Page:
(70th in a series of posts on 2 W. Market St.)
Across the next several posts, Gadfly will share some observations about the resolution (for now, anyway) of the complex 2 W. Market case.
And, to repeat, one of Gadfly’s main goals in this project is to gain for himself and his followers a better sense of our elected officials by examining where we can and as closely as we can how they think, how they decide. Gadfly wants us all to know our Council members better.
The actual words from the December 18 meeting on which these observations are based can be found in The 2nd round of supporting statements on 2 W. (69). Gadfly always suggests that you go the unmediated source and make your own observations. Gadfly’s reflections on the first round of supporting statements can be found in Critiquing the votes (65)
From the standpoint of public participation, Gadfly rather likes the “two readings” system we experienced in the 2 W. Market. It gives the residents a chance to focus arguments directly on rationales expressed by Council on first reading before the crucial second reading. It also gives Council the opportunity to re-think positions based on receiving those focused arguments. In any event, what Gadfly hopes for at second-reading time is signs that Council members re-visited their positions between the two votes or did some new thinking. Gadfly looks for minds in motion, minds open not locked. That, he says, is what we want on Council.
Here are some examples of what he means.
- CM Martell made the same argument as he did on first reading, but his argument was clearer, stronger, and added a new element. Certainly there was re-thinking here. He enumerated his supporting evidence, and he offered a way to look at the disputed property lists in a positive way. His yes vote was more strongly based this time.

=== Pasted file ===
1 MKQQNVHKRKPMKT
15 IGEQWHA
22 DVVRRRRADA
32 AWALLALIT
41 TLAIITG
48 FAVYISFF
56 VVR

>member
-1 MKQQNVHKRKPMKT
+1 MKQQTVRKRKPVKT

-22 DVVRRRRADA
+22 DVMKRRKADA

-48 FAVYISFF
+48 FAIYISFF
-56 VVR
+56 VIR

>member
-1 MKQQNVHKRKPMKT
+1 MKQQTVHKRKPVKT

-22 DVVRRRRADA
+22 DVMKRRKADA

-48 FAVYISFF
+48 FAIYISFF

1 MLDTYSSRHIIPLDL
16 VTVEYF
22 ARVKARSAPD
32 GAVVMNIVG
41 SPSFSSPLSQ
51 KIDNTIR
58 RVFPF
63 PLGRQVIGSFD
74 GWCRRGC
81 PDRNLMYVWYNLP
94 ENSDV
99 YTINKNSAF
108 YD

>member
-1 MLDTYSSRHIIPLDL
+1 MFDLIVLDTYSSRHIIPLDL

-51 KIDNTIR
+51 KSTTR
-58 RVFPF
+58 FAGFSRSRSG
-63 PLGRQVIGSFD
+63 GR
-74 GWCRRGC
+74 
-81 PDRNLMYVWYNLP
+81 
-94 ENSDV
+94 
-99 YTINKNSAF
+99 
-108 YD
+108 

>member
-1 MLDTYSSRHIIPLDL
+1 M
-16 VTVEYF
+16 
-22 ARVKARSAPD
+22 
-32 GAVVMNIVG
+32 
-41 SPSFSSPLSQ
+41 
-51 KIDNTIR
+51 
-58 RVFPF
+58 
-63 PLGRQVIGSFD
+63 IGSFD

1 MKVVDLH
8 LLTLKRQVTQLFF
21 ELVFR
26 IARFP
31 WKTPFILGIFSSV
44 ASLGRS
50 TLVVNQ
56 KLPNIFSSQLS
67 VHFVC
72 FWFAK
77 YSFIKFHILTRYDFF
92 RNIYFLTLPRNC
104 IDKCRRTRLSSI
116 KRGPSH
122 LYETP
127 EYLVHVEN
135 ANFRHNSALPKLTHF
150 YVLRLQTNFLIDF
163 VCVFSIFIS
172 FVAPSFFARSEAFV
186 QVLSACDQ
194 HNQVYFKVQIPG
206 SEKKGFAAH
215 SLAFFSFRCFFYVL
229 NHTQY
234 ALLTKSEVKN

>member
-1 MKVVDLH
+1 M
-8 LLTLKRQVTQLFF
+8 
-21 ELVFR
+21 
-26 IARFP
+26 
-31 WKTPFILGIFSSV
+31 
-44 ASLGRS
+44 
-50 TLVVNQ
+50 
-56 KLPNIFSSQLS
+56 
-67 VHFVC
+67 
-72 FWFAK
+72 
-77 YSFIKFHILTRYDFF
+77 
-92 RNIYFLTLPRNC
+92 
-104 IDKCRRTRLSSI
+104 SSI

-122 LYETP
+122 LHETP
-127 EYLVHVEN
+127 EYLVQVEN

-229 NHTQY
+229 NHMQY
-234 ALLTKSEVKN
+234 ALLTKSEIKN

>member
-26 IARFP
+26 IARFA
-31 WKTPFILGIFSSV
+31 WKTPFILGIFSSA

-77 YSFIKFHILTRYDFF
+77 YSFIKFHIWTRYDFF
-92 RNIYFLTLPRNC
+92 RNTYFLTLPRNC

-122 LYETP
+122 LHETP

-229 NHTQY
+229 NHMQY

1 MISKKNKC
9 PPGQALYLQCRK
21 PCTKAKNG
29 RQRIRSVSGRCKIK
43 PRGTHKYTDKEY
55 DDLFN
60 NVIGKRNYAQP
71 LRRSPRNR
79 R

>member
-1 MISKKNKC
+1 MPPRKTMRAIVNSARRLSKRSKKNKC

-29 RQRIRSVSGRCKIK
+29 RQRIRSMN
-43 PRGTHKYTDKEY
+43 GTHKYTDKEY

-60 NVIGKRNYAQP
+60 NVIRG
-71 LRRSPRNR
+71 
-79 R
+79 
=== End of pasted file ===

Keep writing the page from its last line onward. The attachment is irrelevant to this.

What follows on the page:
- CM Callahan made two comments in the pre-vote period on 2 W. In his first comment, on which we’ll focus here, he really didn’t offer any new thinking on the substance of the issue, simply briefly repeating that the neighborhood is mixed-use and the property always commercial. Gadfly found that disappointing, for he had — rather rashly, actually — tagged CM Callahan as a zoning-denier, trying to get him to think about the ramifications of replacing city law with Callahan law – in effect, putting himself above the law. But CM Callahan didn’t seem to understand or think about that challenge to his position and the dangers therein. He stood pat. He was content with his stated first-reading position as extra-legal authority and did not even restate it vigorously this time. In truth, the thrust of his comment on second reading was what he was upset by and offended by in the process by those who saw the issue differently – and we’ll come back to that in a later post when we pick up his second comment.
- CM Reynolds, in Gadfly’s opinion, is a model here for properly approaching a second vote. Remember that Gadfly chided CM Reynolds for his impatience with the controversy in the first reading and his strongly expressed, even intimidating desire to “move on.” He could have phoned in his second vote. Not only did CM Reynolds not move on, but it looks like he did considerable homework before the second reading – going back and reading in the records of discussions on the new zoning ordinance in 2012. Gadfly is a sucker for a guy who does his homework. In doing so, CM Reynolds advanced a new argument for his yes vote that made Gadfly stop and think. CM Reynolds gave “corners” a history in city zoning conversations and reminded us how distinct corners are, how positive corners are, how interesting corners are, how character-forming corners are. And on that basis he argued for flexibility in the zoning code. Gadfly might not have changed his vote on the basis of CM Reynolds’s rationale, but he was hooked. Well done.
These are three examples of yes votes on the petition. Remember that Gadfly was a nay. But even though he disagrees with their conclusions, in two of the three instances he can respect the quality of their arguments. Gadfly had significant trouble with the quality of CM Callahan’s argument after the first reading, and he continues to do so here.